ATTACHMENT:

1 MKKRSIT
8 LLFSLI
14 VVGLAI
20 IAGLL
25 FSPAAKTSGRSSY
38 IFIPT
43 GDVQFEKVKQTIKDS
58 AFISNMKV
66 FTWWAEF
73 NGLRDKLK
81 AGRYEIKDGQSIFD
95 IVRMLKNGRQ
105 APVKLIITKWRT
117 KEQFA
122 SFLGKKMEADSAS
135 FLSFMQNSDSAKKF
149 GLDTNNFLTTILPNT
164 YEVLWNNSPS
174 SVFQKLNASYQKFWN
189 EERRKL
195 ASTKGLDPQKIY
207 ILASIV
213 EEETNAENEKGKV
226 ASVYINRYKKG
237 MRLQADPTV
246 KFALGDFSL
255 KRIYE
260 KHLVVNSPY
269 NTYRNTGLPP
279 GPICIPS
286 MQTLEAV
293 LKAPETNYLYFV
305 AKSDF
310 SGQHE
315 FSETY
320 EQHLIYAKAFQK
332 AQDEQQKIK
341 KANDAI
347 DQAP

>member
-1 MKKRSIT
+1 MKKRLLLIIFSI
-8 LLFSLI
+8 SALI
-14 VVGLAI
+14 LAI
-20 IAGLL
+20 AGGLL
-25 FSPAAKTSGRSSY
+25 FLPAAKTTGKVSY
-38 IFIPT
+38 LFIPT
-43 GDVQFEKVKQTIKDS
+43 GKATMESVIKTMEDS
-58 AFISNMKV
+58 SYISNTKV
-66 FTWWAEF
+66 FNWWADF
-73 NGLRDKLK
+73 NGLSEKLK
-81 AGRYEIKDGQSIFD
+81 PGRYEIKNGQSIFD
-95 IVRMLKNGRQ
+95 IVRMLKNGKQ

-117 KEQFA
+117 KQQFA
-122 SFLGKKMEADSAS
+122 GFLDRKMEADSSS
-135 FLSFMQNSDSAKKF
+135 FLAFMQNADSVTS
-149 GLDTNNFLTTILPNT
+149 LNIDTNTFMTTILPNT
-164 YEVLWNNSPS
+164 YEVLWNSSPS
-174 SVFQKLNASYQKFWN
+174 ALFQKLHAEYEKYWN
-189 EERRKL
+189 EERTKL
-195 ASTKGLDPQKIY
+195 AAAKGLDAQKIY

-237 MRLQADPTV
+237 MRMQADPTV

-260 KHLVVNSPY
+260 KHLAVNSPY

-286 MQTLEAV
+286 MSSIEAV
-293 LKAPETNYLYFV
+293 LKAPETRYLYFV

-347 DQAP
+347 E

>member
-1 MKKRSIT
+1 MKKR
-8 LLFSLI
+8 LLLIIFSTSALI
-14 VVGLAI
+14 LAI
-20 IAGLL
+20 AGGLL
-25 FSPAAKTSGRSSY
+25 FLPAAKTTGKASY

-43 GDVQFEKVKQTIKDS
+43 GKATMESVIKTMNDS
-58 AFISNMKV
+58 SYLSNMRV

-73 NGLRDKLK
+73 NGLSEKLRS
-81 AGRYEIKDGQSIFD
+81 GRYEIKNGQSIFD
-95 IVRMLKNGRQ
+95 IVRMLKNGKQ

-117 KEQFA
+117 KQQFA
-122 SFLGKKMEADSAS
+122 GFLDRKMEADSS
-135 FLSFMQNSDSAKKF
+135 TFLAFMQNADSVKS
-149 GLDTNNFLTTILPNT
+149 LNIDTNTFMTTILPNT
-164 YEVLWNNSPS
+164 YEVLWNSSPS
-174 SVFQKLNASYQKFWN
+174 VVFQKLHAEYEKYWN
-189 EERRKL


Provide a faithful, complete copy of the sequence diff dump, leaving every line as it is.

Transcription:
1 MKKRSIT
8 LLFSLI
14 VVGLAI
20 IAGLL
25 FSPAAKTSGRSSY
38 IFIPT
43 GDVQFEKVKQTIKDS
58 AFISNMKV
66 FTWWAEF
73 NGLRDKLK
81 AGRYEIKDGQSIFD
95 IVRMLKNGRQ
105 APVKLIITKWRT
117 KEQFA
122 SFLGKKMEADSAS
135 FLSFMQNSDSAKKF
149 GLDTNNFLTTILPNT
164 YEVLWNNSPS
174 SVFQKLNASYQKFWN
189 EERRKL
195 ASTKGLDPQKIY
207 ILASIV
213 EEETNAENEKGKV
226 ASVYINRYKKG
237 MRLQADPTV
246 KFALGDFSL
255 KRIYE
260 KHLVVNSPY
269 NTYRNTGLPP
279 GPICIPS
286 MQTLEAV
293 LKAPETNYLYFV
305 AKSDF
310 SGQHE
315 FSETY
320 EQHLIYAKAFQK
332 AQDEQQKIK
341 KANDAI
347 DQAP

>member
-1 MKKRSIT
+1 MKKRLLLIIFSI
-8 LLFSLI
+8 SALI
-14 VVGLAI
+14 LAI
-20 IAGLL
+20 AGGLL
-25 FSPAAKTSGRSSY
+25 FLPAAKTTGKVSY
-38 IFIPT
+38 LFIPT
-43 GDVQFEKVKQTIKDS
+43 GKATMESVIKTMEDS
-58 AFISNMKV
+58 SYISNTKV
-66 FTWWAEF
+66 FNWWADF
-73 NGLRDKLK
+73 NGLSEKLK
-81 AGRYEIKDGQSIFD
+81 PGRYEIKNGQSIFD
-95 IVRMLKNGRQ
+95 IVRMLKNGKQ

-117 KEQFA
+117 KQQFA
-122 SFLGKKMEADSAS
+122 GFLDRKMEADSSS
-135 FLSFMQNSDSAKKF
+135 FLAFMQNADSVTS
-149 GLDTNNFLTTILPNT
+149 LNIDTNTFMTTILPNT
-164 YEVLWNNSPS
+164 YEVLWNSSPS
-174 SVFQKLNASYQKFWN
+174 ALFQKLHAEYEKYWN
-189 EERRKL
+189 EERTKL
-195 ASTKGLDPQKIY
+195 AAAKGLDAQKIY

-237 MRLQADPTV
+237 MRMQADPTV

-260 KHLVVNSPY
+260 KHLAVNSPY

-286 MQTLEAV
+286 MSSIEAV
-293 LKAPETNYLYFV
+293 LKAPETRYLYFV

-347 DQAP
+347 E

>member
-1 MKKRSIT
+1 MKKR
-8 LLFSLI
+8 LLLIIFSTSALI
-14 VVGLAI
+14 LAI
-20 IAGLL
+20 AGGLL
-25 FSPAAKTSGRSSY
+25 FLPAAKTTGKASY

-43 GDVQFEKVKQTIKDS
+43 GKATMESVIKTMNDS
-58 AFISNMKV
+58 SYLSNMRV

-73 NGLRDKLK
+73 NGLSEKLRS
-81 AGRYEIKDGQSIFD
+81 GRYEIKNGQSIFD
-95 IVRMLKNGRQ
+95 IVRMLKNGKQ

-117 KEQFA
+117 KQQFA
-122 SFLGKKMEADSAS
+122 GFLDRKMEADSS
-135 FLSFMQNSDSAKKF
+135 TFLAFMQNADSVKS
-149 GLDTNNFLTTILPNT
+149 LNIDTNTFMTTILPNT
-164 YEVLWNNSPS
+164 YEVLWNSSPS
-174 SVFQKLNASYQKFWN
+174 VVFQKLHAEYEKYWN
-189 EERRKL